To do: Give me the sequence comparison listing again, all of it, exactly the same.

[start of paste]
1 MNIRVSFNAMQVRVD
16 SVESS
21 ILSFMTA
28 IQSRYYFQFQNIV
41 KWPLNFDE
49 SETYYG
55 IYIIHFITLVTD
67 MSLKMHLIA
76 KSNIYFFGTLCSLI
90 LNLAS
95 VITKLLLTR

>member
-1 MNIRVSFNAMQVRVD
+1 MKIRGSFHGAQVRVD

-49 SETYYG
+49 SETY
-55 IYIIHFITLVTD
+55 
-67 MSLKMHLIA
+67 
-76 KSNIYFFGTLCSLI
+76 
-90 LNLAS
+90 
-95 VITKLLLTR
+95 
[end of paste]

1 MNIRVSFNAMQVRVD
16 SVESS
21 ILSFMTA
28 IQSRYYFQFQNIV
41 KWPLNFDE
49 SETYYG
55 IYIIHFITLVTD
67 MSLKMHLIA
76 KSNIYFFGTLCSLI
90 LNLAS
95 VITKLLLTR

>member
-1 MNIRVSFNAMQVRVD
+1 MKIRGSFHGAQVRVD

-49 SETYYG
+49 SETY
-55 IYIIHFITLVTD
+55 
-67 MSLKMHLIA
+67 
-76 KSNIYFFGTLCSLI
+76 
-90 LNLAS
+90 
-95 VITKLLLTR
+95 